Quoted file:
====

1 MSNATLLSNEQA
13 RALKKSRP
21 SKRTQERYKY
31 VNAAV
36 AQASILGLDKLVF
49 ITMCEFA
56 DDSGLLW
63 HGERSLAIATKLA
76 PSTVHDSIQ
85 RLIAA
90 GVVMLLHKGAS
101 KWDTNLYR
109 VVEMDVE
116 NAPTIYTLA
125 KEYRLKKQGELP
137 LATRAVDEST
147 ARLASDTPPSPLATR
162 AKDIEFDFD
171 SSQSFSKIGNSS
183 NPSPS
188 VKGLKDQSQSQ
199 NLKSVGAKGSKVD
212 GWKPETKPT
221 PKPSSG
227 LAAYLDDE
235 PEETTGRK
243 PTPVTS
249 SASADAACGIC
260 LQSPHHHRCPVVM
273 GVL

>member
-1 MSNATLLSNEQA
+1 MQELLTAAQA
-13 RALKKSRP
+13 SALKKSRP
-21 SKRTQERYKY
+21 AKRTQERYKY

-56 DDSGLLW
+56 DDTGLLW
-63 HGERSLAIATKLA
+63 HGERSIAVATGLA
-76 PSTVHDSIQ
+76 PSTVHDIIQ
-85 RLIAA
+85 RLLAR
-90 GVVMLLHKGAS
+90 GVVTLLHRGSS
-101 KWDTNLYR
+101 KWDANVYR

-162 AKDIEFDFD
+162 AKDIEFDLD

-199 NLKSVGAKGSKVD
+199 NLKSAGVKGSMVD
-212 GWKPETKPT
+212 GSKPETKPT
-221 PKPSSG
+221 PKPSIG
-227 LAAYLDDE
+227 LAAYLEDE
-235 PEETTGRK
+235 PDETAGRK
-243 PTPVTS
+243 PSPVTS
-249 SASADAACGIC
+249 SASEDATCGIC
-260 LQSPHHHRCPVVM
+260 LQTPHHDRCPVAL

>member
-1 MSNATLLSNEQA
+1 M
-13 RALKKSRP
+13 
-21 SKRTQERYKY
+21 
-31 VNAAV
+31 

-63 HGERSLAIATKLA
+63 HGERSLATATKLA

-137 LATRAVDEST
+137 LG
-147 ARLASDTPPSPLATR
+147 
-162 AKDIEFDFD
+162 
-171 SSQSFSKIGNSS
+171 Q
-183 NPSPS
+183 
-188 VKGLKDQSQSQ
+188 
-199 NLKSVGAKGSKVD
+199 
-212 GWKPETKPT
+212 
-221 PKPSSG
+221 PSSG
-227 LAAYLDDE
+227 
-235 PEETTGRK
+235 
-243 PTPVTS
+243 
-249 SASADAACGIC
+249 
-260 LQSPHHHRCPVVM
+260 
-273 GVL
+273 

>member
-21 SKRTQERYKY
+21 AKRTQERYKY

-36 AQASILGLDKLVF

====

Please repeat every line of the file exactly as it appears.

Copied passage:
1 MSNATLLSNEQA
13 RALKKSRP
21 SKRTQERYKY
31 VNAAV
36 AQASILGLDKLVF
49 ITMCEFA
56 DDSGLLW
63 HGERSLAIATKLA
76 PSTVHDSIQ
85 RLIAA
90 GVVMLLHKGAS
101 KWDTNLYR
109 VVEMDVE
116 NAPTIYTLA
125 KEYRLKKQGELP
137 LATRAVDEST
147 ARLASDTPPSPLATR
162 AKDIEFDFD
171 SSQSFSKIGNSS
183 NPSPS
188 VKGLKDQSQSQ
199 NLKSVGAKGSKVD
212 GWKPETKPT
221 PKPSSG
227 LAAYLDDE
235 PEETTGRK
243 PTPVTS
249 SASADAACGIC
260 LQSPHHHRCPVVM
273 GVL

>member
-1 MSNATLLSNEQA
+1 MQELLTAAQA
-13 RALKKSRP
+13 SALKKSRP
-21 SKRTQERYKY
+21 AKRTQERYKY

-56 DDSGLLW
+56 DDTGLLW
-63 HGERSLAIATKLA
+63 HGERSIAVATGLA
-76 PSTVHDSIQ
+76 PSTVHDIIQ
-85 RLIAA
+85 RLLAR
-90 GVVMLLHKGAS
+90 GVVTLLHRGSS
-101 KWDTNLYR
+101 KWDANVYR

-162 AKDIEFDFD
+162 AKDIEFDLD

-199 NLKSVGAKGSKVD
+199 NLKSAGVKGSMVD
-212 GWKPETKPT
+212 GSKPETKPT
-221 PKPSSG
+221 PKPSIG
-227 LAAYLDDE
+227 LAAYLEDE
-235 PEETTGRK
+235 PDETAGRK
-243 PTPVTS
+243 PSPVTS
-249 SASADAACGIC
+249 SASEDATCGIC
-260 LQSPHHHRCPVVM
+260 LQTPHHDRCPVAL

>member
-1 MSNATLLSNEQA
+1 M
-13 RALKKSRP
+13 
-21 SKRTQERYKY
+21 
-31 VNAAV
+31 

-63 HGERSLAIATKLA
+63 HGERSLATATKLA

-137 LATRAVDEST
+137 LG
-147 ARLASDTPPSPLATR
+147 
-162 AKDIEFDFD
+162 
-171 SSQSFSKIGNSS
+171 Q
-183 NPSPS
+183 
-188 VKGLKDQSQSQ
+188 
-199 NLKSVGAKGSKVD
+199 
-212 GWKPETKPT
+212 
-221 PKPSSG
+221 PSSG
-227 LAAYLDDE
+227 
-235 PEETTGRK
+235 
-243 PTPVTS
+243 
-249 SASADAACGIC
+249 
-260 LQSPHHHRCPVVM
+260 
-273 GVL
+273 

>member
-21 SKRTQERYKY
+21 AKRTQERYKY

-36 AQASILGLDKLVF